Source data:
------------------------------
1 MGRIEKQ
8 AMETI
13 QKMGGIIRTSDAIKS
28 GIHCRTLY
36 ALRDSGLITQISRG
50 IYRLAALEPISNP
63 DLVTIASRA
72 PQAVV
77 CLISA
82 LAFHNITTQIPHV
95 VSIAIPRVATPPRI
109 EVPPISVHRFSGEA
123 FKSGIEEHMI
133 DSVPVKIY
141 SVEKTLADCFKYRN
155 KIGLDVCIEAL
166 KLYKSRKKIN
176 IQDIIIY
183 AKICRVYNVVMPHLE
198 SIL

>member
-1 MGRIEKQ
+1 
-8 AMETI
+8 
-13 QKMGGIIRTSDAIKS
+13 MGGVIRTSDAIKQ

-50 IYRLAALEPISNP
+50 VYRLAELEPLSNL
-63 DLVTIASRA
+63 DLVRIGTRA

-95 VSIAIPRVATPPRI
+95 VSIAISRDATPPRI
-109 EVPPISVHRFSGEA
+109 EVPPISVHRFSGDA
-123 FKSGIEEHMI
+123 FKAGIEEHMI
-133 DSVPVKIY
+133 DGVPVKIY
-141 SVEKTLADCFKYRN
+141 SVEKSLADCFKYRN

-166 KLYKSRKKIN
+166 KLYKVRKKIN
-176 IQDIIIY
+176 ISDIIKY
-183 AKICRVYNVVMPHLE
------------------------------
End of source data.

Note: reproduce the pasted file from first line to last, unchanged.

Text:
1 MGRIEKQ
8 AMETI
13 QKMGGIIRTSDAIKS
28 GIHCRTLY
36 ALRDSGLITQISRG
50 IYRLAALEPISNP
63 DLVTIASRA
72 PQAVV
77 CLISA
82 LAFHNITTQIPHV
95 VSIAIPRVATPPRI
109 EVPPISVHRFSGEA
123 FKSGIEEHMI
133 DSVPVKIY
141 SVEKTLADCFKYRN
155 KIGLDVCIEAL
166 KLYKSRKKIN
176 IQDIIIY
183 AKICRVYNVVMPHLE
198 SIL

>member
-1 MGRIEKQ
+1 
-8 AMETI
+8 
-13 QKMGGIIRTSDAIKS
+13 MGGVIRTSDAIKQ

-50 IYRLAALEPISNP
+50 VYRLAELEPLSNL
-63 DLVTIASRA
+63 DLVRIGTRA

-95 VSIAIPRVATPPRI
+95 VSIAISRDATPPRI
-109 EVPPISVHRFSGEA
+109 EVPPISVHRFSGDA
-123 FKSGIEEHMI
+123 FKAGIEEHMI
-133 DSVPVKIY
+133 DGVPVKIY
-141 SVEKTLADCFKYRN
+141 SVEKSLADCFKYRN

-166 KLYKSRKKIN
+166 KLYKVRKKIN
-176 IQDIIIY
+176 ISDIIKY
-183 AKICRVYNVVMPHLE